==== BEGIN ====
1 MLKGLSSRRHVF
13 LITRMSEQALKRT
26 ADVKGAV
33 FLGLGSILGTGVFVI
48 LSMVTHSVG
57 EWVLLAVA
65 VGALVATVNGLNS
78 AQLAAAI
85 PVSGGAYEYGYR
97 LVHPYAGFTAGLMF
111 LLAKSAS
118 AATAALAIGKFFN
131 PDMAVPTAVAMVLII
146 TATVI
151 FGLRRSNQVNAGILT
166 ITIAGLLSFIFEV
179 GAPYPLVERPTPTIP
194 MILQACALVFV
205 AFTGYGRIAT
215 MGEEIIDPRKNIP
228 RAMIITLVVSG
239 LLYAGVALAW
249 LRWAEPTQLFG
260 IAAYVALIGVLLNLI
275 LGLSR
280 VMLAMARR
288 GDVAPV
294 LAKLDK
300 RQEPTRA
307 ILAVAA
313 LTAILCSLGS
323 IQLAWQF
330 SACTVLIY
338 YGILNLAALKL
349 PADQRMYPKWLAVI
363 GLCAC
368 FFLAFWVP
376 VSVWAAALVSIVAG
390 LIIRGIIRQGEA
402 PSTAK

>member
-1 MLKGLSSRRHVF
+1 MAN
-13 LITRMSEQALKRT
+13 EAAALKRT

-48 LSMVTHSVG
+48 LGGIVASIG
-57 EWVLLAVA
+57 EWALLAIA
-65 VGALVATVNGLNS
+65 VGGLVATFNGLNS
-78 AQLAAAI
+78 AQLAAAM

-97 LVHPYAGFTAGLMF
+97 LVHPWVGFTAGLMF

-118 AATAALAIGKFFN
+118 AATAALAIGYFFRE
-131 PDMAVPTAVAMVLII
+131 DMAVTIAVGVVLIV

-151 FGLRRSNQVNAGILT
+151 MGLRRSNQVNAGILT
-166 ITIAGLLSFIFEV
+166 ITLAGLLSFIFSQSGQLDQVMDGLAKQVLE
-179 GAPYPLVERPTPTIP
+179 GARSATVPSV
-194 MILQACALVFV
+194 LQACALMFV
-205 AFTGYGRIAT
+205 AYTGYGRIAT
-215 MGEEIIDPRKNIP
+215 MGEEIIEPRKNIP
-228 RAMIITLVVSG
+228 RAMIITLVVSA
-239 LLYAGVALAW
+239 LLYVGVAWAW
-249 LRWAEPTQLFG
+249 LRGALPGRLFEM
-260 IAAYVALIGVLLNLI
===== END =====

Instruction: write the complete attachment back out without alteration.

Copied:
1 MLKGLSSRRHVF
13 LITRMSEQALKRT
26 ADVKGAV
33 FLGLGSILGTGVFVI
48 LSMVTHSVG
57 EWVLLAVA
65 VGALVATVNGLNS
78 AQLAAAI
85 PVSGGAYEYGYR
97 LVHPYAGFTAGLMF
111 LLAKSAS
118 AATAALAIGKFFN
131 PDMAVPTAVAMVLII
146 TATVI
151 FGLRRSNQVNAGILT
166 ITIAGLLSFIFEV
179 GAPYPLVERPTPTIP
194 MILQACALVFV
205 AFTGYGRIAT
215 MGEEIIDPRKNIP
228 RAMIITLVVSG
239 LLYAGVALAW
249 LRWAEPTQLFG
260 IAAYVALIGVLLNLI
275 LGLSR
280 VMLAMARR
288 GDVAPV
294 LAKLDK
300 RQEPTRA
307 ILAVAA
313 LTAILCSLGS
323 IQLAWQF
330 SACTVLIY
338 YGILNLAALKL
349 PADQRMYPKWLAVI
363 GLCAC
368 FFLAFWVP
376 VSVWAAALVSIVAG
390 LIIRGIIRQGEA
402 PSTAK

>member
-1 MLKGLSSRRHVF
+1 MAN
-13 LITRMSEQALKRT
+13 EAAALKRT

-48 LSMVTHSVG
+48 LGGIVASIG
-57 EWVLLAVA
+57 EWALLAIA
-65 VGALVATVNGLNS
+65 VGGLVATFNGLNS
-78 AQLAAAI
+78 AQLAAAM

-97 LVHPYAGFTAGLMF
+97 LVHPWVGFTAGLMF

-118 AATAALAIGKFFN
+118 AATAALAIGYFFRE
-131 PDMAVPTAVAMVLII
+131 DMAVTIAVGVVLIV

-151 FGLRRSNQVNAGILT
+151 MGLRRSNQVNAGILT
-166 ITIAGLLSFIFEV
+166 ITLAGLLSFIFSQSGQLDQVMDGLAKQVLE
-179 GAPYPLVERPTPTIP
+179 GARSATVPSV
-194 MILQACALVFV
+194 LQACALMFV
-205 AFTGYGRIAT
+205 AYTGYGRIAT
-215 MGEEIIDPRKNIP
+215 MGEEIIEPRKNIP
-228 RAMIITLVVSG
+228 RAMIITLVVSA
-239 LLYAGVALAW
+239 LLYVGVAWAW
-249 LRWAEPTQLFG
+249 LRGALPGRLFEM
-260 IAAYVALIGVLLNLI